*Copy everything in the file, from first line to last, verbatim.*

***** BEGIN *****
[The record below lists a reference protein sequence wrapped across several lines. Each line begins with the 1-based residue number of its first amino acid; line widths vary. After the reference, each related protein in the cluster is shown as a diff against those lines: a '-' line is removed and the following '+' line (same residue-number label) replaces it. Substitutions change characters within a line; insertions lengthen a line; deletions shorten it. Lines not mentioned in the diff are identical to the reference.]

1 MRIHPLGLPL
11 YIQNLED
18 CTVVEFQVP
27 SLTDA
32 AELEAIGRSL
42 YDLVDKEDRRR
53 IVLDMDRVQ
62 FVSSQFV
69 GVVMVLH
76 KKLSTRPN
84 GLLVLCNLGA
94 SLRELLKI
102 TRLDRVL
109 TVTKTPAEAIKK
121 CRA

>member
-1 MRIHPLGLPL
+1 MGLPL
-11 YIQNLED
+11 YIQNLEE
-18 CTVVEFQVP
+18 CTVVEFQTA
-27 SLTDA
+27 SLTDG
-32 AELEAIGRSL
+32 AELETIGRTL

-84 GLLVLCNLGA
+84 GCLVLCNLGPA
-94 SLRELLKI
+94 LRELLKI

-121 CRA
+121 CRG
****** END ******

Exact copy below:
[The record below lists a reference protein sequence wrapped across several lines. Each line begins with the 1-based residue number of its first amino acid; line widths vary. After the reference, each related protein in the cluster is shown as a diff against those lines: a '-' line is removed and the following '+' line (same residue-number label) replaces it. Substitutions change characters within a line; insertions lengthen a line; deletions shorten it. Lines not mentioned in the diff are identical to the reference.]

1 MRIHPLGLPL
11 YIQNLED
18 CTVVEFQVP
27 SLTDA
32 AELEAIGRSL
42 YDLVDKEDRRR
53 IVLDMDRVQ
62 FVSSQFV
69 GVVMVLH
76 KKLSTRPN
84 GLLVLCNLGA
94 SLRELLKI
102 TRLDRVL
109 TVTKTPAEAIKK
121 CRA

>member
-1 MRIHPLGLPL
+1 MGLPL
-11 YIQNLED
+11 YIQNLEE
-18 CTVVEFQVP
+18 CTVVEFQTA
-27 SLTDA
+27 SLTDG
-32 AELEAIGRSL
+32 AELETIGRTL

-84 GLLVLCNLGA
+84 GCLVLCNLGPA
-94 SLRELLKI
+94 LRELLKI

-121 CRA
+121 CRG